Though they live in Manhattan, George and Ruth have come to their second home because of a blackout in the city, some ambiguous disaster that seems too ominous to look at very closely, and that takes more definite, bone-chilling shape as the novel goes on. At first, Amanda refuses to believe that this beautiful home — which she’s confident could, or rather should, be her own — belongs to George and Ruth: “What if this was some con? Perfect strangers worming their way into the house, into their lives?” She can’t hold herself back from saying to George: “You know, you look a little like Denzel Washington?” (It will be interesting to see how that line of dialogue is interpreted in the film adaptation of the novel; Sam Esmail has signed on to direct, with Julia Roberts as Amanda and Denzel Washington as George.)
As time goes on, it becomes clear — through things witnessed, like a flock of flamingos descending into the pool; experienced, like a particularly haunting dental emergency; and omnisciently narrated, like glimpses into an anarchic New York filled with death — that there is little point at looking to the outside world in the hopes of finding order, and that there will be little reason to cling to now-useless social constructs like racism and classism as they — as we — move forward into a wholly uncertain future.
“The question that the book is asking,” Alam said to me, “is: What will endure? What is worth hanging onto?”
Alam recalled what it was like in New York when things first began to shut down this spring, saying. “The first thing everyone I know did was go to the grocery store or get money out of the ATM. And that’s a natural impulse. You need to have food, obviously. But one trip to the grocery store isn’t enough to protect you for the rest of your life.” What everyone realized with almost head-spinning quickness was not only that, in the event of a disaster, nothing that we could buy would protect us for the rest of our lives, but also that we had never really been protected at all. It just took a disaster to make some of us realize it.
“It doesn’t matter what you want to be doing with your life, you may not be the one who gets to call the shots,” Alam told me. “We all know this. No one would ever deny that that’s true — but you’d never tell yourself that it’s true, or you’d never get anything done in your life.”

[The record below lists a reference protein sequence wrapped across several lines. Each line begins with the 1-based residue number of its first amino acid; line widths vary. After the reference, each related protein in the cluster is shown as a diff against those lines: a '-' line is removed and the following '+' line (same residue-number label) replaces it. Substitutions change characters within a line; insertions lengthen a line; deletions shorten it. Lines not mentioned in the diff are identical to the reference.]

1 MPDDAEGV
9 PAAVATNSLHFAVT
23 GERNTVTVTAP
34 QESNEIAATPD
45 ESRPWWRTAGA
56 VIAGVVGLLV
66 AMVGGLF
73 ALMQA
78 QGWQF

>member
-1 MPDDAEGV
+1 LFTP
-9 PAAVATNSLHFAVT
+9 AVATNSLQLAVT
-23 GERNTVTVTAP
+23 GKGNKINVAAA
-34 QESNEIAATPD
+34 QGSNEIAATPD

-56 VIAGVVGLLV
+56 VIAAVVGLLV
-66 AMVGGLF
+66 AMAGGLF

And, interestingly, as can be seen both in Leave the World Behind and in our actual, real-life disaster, rather than exploit these moments of chaos as a time to reset and try something different, we all too often cling to norms as a means of getting through crisis. So, we bake bread and add new throw pillows to our couch and feel productive; if we are Amanda, we make our special grilled brie-and-chocolate sandwiches. “The terms of the deal changed,” Alam said, “but people are still doing [what they’ve always done] because that’s what they were brought up to do.”
“Emergencies happen, and how you respond to them is unknowable until you’re in it,” he told me. “We’re seeing this dramatized in a very literal way right now. This is just the reality. It forces you to interrogate a little more closely what really matters and what you have and what the value is of the stuff you have. I don’t think there are easy answers… We are now closer to a point where people are really changing their lives in response to a turn in reality that none of us really predicted.”
And it’s a reality that doesn’t seem to follow any sort of neat narrative arc — rife though it currently may be with the kind of plot twists more often seen in fiction than real life. In this way, too, Leave the World Behind reflects contemporary times all too well: It offers no easy answers, no guide to what is needed to survive, no framework for doing what is right in a time of crisis. Alam said, “We’re trapped being the people that we are. And we’re trapped with our possessions… You only can do what you think is right. And it’s complicated to talk about that. Do any of us know how we will behave in the worst and least predictable circumstances? We tell ourselves we do, but we don’t.”
This is the challenge, then, to both readers of this book and to people living in this world: What would you do if there were no end in sight? If there were no actual way to keep the world, in all its messiness, outside your home? Who would — who will — you be? Not so much at the end of the world, but as its ending — now.
“There’s no end to the story; we are still living the story,” Alam said. “And, I wish there were an end. But it won’t come on Election Day. It won’t come at the end of this year. It won’t come on January 21. It won’t come. The story goes on. And that’s hard to accept.”